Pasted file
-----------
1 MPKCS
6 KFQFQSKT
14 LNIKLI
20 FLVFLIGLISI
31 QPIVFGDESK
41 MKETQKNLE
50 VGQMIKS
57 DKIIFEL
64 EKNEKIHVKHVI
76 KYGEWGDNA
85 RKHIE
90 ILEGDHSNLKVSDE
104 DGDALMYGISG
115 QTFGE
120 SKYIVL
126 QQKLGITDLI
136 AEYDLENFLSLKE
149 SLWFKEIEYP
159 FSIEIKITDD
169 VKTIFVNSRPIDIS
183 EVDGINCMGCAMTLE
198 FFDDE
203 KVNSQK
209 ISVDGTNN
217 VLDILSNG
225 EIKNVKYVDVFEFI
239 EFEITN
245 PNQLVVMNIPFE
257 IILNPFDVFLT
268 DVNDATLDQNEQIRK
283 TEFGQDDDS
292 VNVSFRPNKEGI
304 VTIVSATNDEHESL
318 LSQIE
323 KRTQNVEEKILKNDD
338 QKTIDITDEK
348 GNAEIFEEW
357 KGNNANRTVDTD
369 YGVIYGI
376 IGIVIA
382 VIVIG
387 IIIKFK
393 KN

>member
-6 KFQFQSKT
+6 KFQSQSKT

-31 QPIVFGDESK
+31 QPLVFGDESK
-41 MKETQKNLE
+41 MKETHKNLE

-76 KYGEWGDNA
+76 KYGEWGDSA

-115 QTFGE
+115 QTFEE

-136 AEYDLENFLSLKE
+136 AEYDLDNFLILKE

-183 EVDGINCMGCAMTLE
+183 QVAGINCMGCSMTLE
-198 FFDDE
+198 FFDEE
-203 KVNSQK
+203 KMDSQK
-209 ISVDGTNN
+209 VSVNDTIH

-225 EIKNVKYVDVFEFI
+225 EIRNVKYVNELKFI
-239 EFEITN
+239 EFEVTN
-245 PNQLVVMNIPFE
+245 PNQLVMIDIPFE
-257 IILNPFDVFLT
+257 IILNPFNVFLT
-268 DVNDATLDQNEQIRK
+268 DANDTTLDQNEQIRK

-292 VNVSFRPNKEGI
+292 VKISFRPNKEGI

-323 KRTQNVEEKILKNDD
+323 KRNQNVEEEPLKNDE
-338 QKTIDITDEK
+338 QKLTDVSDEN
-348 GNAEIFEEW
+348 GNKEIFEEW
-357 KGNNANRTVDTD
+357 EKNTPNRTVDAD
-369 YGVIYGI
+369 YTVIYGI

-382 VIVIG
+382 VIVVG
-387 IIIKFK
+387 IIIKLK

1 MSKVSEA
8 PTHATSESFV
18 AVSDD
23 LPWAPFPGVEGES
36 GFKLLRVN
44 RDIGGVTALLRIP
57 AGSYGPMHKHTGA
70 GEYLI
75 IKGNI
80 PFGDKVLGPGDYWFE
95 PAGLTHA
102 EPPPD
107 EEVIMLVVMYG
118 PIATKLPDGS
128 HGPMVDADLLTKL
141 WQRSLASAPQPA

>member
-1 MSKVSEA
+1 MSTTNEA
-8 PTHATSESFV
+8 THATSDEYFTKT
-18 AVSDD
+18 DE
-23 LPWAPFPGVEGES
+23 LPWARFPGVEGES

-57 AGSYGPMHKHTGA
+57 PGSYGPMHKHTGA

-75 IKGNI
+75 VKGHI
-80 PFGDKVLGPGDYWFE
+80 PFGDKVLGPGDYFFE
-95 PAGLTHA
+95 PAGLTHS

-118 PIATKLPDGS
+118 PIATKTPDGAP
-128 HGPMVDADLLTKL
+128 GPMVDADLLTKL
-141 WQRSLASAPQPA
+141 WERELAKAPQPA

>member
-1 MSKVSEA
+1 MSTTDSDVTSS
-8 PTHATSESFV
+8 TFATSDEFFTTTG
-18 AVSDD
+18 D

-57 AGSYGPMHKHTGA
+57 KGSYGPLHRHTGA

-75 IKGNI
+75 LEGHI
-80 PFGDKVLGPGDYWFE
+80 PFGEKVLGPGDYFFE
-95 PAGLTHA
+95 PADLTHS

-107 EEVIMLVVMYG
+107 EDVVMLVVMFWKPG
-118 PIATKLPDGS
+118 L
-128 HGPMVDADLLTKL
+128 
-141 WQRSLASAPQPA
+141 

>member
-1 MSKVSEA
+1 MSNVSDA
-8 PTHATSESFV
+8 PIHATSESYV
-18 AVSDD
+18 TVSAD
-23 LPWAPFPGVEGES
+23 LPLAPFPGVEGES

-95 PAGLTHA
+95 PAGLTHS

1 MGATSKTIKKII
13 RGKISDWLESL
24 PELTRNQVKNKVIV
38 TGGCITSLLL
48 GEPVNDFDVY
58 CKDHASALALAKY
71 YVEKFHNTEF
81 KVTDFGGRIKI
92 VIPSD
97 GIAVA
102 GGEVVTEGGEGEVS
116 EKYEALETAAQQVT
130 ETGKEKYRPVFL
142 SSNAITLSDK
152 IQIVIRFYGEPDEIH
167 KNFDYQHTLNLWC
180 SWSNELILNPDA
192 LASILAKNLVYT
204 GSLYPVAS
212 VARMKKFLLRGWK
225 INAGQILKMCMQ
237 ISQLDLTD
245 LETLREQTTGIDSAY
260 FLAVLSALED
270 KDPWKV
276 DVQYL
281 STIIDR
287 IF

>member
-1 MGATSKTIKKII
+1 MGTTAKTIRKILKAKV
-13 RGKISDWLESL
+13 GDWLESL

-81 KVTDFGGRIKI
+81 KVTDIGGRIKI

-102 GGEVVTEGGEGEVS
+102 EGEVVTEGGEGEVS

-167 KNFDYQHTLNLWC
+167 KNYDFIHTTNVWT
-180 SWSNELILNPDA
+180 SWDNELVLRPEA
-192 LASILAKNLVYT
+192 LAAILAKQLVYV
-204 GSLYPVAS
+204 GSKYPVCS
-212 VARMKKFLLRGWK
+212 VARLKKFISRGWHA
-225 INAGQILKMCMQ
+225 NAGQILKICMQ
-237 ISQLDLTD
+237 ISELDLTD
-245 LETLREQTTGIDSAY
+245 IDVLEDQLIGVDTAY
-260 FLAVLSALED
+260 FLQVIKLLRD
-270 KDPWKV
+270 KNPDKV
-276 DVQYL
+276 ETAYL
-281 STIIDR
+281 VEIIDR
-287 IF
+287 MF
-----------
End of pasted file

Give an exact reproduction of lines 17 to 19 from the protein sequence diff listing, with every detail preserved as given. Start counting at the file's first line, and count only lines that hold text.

136 AEYDLENFLSLKE
149 SLWFKEIEYP
159 FSIEIKITDD